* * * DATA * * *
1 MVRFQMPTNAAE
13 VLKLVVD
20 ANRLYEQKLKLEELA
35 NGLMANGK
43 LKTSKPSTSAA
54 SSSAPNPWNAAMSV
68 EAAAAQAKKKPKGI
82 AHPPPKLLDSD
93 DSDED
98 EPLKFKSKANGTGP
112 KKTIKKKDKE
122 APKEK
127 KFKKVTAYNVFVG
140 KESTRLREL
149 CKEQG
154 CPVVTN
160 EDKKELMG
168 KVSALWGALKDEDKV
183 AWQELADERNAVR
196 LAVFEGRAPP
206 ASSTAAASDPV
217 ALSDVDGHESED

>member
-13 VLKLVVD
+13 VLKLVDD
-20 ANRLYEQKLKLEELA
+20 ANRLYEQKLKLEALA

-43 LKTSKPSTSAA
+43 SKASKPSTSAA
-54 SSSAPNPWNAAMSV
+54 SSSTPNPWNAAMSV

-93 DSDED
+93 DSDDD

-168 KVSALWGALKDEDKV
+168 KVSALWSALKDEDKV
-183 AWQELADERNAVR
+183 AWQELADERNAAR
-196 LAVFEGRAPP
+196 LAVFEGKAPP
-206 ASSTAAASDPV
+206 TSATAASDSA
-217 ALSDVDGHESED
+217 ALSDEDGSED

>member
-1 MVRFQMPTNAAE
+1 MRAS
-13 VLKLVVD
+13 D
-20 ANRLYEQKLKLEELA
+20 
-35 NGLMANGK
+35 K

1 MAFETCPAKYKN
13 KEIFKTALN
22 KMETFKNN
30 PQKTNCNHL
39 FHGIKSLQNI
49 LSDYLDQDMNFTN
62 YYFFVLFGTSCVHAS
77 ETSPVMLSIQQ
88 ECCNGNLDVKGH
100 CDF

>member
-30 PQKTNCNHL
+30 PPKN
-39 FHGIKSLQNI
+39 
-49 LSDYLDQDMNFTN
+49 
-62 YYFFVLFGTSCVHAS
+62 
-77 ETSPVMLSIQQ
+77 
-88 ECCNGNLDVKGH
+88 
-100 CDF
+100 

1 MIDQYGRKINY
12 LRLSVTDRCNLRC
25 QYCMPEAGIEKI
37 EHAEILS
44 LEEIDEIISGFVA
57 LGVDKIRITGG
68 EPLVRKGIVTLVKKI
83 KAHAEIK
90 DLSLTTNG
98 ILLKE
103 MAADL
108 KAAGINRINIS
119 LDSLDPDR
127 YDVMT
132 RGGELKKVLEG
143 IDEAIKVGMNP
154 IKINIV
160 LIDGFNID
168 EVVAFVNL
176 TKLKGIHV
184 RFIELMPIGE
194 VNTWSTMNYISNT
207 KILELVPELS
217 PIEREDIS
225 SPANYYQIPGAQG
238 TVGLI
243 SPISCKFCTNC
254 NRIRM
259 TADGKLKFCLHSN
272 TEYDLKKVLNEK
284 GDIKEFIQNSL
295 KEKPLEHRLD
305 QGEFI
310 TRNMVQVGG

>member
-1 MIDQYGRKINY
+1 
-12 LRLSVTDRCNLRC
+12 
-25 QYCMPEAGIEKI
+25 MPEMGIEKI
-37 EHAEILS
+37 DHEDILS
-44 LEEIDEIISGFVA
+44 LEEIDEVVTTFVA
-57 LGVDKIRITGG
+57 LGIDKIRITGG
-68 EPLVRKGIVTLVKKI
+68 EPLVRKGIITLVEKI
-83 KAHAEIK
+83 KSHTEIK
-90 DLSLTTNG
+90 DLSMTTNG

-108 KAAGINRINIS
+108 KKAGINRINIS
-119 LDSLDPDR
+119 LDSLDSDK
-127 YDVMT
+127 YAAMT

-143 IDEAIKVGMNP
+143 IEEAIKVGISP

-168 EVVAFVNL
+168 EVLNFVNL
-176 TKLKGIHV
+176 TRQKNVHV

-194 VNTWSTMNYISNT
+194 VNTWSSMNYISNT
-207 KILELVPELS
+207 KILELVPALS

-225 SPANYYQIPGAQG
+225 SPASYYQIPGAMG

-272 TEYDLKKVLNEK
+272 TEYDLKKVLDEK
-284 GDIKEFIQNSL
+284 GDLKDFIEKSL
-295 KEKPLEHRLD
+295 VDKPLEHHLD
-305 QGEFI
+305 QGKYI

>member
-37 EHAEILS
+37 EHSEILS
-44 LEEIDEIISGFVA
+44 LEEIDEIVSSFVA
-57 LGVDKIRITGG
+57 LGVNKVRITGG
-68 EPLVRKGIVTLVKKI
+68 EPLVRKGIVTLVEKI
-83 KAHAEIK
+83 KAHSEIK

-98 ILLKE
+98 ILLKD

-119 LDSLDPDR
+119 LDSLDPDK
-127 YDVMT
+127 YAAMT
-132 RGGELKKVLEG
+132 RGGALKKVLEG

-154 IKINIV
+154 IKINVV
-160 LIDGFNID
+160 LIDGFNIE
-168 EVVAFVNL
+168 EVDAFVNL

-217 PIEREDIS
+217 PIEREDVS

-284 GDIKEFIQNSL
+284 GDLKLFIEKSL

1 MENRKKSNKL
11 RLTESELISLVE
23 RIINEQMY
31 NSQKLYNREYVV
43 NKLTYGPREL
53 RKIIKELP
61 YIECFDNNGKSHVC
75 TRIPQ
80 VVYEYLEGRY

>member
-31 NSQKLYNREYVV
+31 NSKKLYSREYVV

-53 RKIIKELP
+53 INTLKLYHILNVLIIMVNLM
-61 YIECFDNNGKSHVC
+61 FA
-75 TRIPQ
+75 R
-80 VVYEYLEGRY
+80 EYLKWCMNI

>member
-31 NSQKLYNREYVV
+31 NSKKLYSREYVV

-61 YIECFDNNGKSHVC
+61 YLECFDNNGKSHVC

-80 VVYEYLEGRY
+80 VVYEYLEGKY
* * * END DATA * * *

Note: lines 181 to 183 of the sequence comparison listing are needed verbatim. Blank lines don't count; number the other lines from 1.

+168 EVDAFVNL

-217 PIEREDIS
+217 PIEREDVS